If you're about to buy a house, you're about to face a multitude of fees. It's valuable to take some time to learn what you'll be paying for. Take a deep breath and read on.

  • Points or origination fees: Each point is one percent of the mortgage value, and the more points you pay, the lower your mortgage's interest rate should be. Sometimes you can get your seller to pay the points for you -- if you're the buyer, get your own broker to look into that possibility for you.
  • Escrow fees: Depending on your lender and the terms of your purchase contract with the seller, you may have to pay money into escrow either before closing or while you're paying down your mortgage. There are fees for this service, though.
  • Homeowner's insurance: Most lenders require insurance before you can take possession of your new home.
  • Legal fees: Not everyone needs the services of a lawyer, but if your transaction is too complicated for boilerplate forms, you'll want an attorney looking out for you.
  • Private mortgage insurance: This may be required if your down payment is less than 20% of your home's value. You may need to pay as much as a full year's worth of premiums at closing.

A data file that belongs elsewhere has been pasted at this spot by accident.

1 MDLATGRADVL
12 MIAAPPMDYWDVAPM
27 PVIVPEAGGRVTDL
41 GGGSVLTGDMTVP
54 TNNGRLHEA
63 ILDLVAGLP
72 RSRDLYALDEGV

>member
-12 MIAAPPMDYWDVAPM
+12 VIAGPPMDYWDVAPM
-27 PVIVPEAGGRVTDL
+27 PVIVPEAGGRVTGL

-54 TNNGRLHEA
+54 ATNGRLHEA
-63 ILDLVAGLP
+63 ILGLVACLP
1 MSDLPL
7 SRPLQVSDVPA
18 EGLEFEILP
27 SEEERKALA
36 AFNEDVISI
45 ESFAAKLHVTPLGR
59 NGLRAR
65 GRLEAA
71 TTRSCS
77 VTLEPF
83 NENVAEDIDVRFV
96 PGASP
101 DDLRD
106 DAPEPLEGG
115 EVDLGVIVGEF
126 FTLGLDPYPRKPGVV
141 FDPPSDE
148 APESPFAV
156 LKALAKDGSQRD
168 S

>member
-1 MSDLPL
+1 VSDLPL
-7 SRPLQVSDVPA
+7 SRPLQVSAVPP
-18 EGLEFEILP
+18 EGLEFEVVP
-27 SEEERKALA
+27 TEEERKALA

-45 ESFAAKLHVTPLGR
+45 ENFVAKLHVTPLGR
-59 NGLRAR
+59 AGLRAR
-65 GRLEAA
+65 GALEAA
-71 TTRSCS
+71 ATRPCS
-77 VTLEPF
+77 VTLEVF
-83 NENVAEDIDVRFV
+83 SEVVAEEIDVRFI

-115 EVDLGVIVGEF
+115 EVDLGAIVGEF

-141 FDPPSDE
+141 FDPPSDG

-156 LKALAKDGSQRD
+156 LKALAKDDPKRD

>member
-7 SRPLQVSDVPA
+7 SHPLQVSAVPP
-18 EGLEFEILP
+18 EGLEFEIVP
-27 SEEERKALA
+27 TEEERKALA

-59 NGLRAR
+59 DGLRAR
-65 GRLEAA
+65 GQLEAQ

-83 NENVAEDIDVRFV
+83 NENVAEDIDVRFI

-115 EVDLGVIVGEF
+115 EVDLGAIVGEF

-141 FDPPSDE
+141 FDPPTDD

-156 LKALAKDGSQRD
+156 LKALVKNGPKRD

• Document preparation fees: These fees go to your lender, broker, or attorney.
  • Title insurance: This insurance, offered by companies like First American (NYSE:FAF) and Stewart Information Services (NYSE:STC), covers you (and your mortgage lender) if it turns out the seller didn't really own the property you bought.
  • Appraisal fees: You generally have to pay to obtain the fair market value of your home -- important for tax purposes and for the mortgage company to approve your loan.
  • Credit report fees: Your lender will want a verified credit report.
  • Tax service fees: These are to make sure that your real estate taxes get paid.
  • Survey fee: A survey will determine the exact boundaries of your property. (If an existing survey can be used, then you won't need to pay this fee.)
  • Property taxes: You may owe some property taxes immediately, if the seller has paid them covering a time period when you'll own the home.
  • Pest inspection fee: New homes don't normally require this, but older homes do.
  • State recording fees: These depend on state requirements.
  • Notary public charge: You'll need a notary to verify your identity.

Sadly, even this isn't an exhaustive list.

Learn more about maintaining (and buying and selling) a home in our Home Center. Also, visit our Building/Maintaining a Home discussion board, to get some great insights and tips from fellow Fools. 

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